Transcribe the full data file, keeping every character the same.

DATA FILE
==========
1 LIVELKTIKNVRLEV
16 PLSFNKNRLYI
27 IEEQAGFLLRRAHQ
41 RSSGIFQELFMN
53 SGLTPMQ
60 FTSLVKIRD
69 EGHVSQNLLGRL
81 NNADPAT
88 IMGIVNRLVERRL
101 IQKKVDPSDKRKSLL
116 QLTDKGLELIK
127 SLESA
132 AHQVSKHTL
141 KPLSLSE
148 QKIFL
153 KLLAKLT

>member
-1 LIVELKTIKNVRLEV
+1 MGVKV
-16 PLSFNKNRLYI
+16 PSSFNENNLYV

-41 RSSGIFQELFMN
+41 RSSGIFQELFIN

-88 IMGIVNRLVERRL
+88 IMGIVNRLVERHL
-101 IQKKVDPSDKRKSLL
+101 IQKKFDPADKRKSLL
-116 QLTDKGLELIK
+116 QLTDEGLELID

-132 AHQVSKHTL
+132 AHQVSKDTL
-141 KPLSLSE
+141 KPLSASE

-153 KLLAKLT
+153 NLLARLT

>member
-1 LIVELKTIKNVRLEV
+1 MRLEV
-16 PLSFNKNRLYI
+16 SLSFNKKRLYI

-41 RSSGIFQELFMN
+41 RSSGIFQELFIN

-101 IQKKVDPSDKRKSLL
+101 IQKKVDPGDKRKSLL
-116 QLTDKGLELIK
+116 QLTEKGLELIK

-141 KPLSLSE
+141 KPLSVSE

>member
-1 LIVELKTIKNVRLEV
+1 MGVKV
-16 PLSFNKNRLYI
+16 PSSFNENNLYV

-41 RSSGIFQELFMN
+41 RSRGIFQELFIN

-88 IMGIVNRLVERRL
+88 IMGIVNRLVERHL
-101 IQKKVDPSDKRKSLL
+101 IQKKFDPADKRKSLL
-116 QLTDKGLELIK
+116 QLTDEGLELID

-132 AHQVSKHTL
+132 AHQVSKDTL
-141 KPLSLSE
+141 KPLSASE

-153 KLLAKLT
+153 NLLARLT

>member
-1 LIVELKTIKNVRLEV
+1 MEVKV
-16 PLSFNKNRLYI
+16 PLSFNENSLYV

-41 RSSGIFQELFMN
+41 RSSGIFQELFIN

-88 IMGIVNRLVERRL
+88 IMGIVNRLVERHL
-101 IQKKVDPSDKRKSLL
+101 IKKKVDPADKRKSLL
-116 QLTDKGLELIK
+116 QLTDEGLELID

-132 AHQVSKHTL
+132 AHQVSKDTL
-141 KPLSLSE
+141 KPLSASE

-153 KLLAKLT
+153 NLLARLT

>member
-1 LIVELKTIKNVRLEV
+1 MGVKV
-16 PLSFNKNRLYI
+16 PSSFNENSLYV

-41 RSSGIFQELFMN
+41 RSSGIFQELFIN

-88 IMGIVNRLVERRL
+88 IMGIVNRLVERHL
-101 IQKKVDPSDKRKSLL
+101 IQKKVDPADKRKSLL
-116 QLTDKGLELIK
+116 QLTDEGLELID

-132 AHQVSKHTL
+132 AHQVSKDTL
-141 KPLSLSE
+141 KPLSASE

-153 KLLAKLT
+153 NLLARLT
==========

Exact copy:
1 LIVELKTIKNVRLEV
16 PLSFNKNRLYI
27 IEEQAGFLLRRAHQ
41 RSSGIFQELFMN
53 SGLTPMQ
60 FTSLVKIRD
69 EGHVSQNLLGRL
81 NNADPAT
88 IMGIVNRLVERRL
101 IQKKVDPSDKRKSLL
116 QLTDKGLELIK
127 SLESA
132 AHQVSKHTL
141 KPLSLSE
148 QKIFL
153 KLLAKLT

>member
-1 LIVELKTIKNVRLEV
+1 MGVKV
-16 PLSFNKNRLYI
+16 PSSFNENNLYV

-41 RSSGIFQELFMN
+41 RSSGIFQELFIN

-88 IMGIVNRLVERRL
+88 IMGIVNRLVERHL
-101 IQKKVDPSDKRKSLL
+101 IQKKFDPADKRKSLL
-116 QLTDKGLELIK
+116 QLTDEGLELID

-132 AHQVSKHTL
+132 AHQVSKDTL
-141 KPLSLSE
+141 KPLSASE

-153 KLLAKLT
+153 NLLARLT

>member
-1 LIVELKTIKNVRLEV
+1 MRLEV
-16 PLSFNKNRLYI
+16 SLSFNKKRLYI

-41 RSSGIFQELFMN
+41 RSSGIFQELFIN

-101 IQKKVDPSDKRKSLL
+101 IQKKVDPGDKRKSLL
-116 QLTDKGLELIK
+116 QLTEKGLELIK

-141 KPLSLSE
+141 KPLSVSE

>member
-1 LIVELKTIKNVRLEV
+1 MGVKV
-16 PLSFNKNRLYI
+16 PSSFNENNLYV

-41 RSSGIFQELFMN
+41 RSRGIFQELFIN

-88 IMGIVNRLVERRL
+88 IMGIVNRLVERHL
-101 IQKKVDPSDKRKSLL
+101 IQKKFDPADKRKSLL
-116 QLTDKGLELIK
+116 QLTDEGLELID

-132 AHQVSKHTL
+132 AHQVSKDTL
-141 KPLSLSE
+141 KPLSASE

-153 KLLAKLT
+153 NLLARLT

>member
-1 LIVELKTIKNVRLEV
+1 MEVKV
-16 PLSFNKNRLYI
+16 PLSFNENSLYV

-41 RSSGIFQELFMN
+41 RSSGIFQELFIN

-88 IMGIVNRLVERRL
+88 IMGIVNRLVERHL
-101 IQKKVDPSDKRKSLL
+101 IKKKVDPADKRKSLL
-116 QLTDKGLELIK
+116 QLTDEGLELID

-132 AHQVSKHTL
+132 AHQVSKDTL
-141 KPLSLSE
+141 KPLSASE

-153 KLLAKLT
+153 NLLARLT

>member
-1 LIVELKTIKNVRLEV
+1 MGVKV
-16 PLSFNKNRLYI
+16 PSSFNENSLYV

-41 RSSGIFQELFMN
+41 RSSGIFQELFIN

-88 IMGIVNRLVERRL
+88 IMGIVNRLVERHL
-101 IQKKVDPSDKRKSLL
+101 IQKKVDPADKRKSLL
-116 QLTDKGLELIK
+116 QLTDEGLELID

-132 AHQVSKHTL
+132 AHQVSKDTL
-141 KPLSLSE
+141 KPLSASE

-153 KLLAKLT
+153 NLLARLT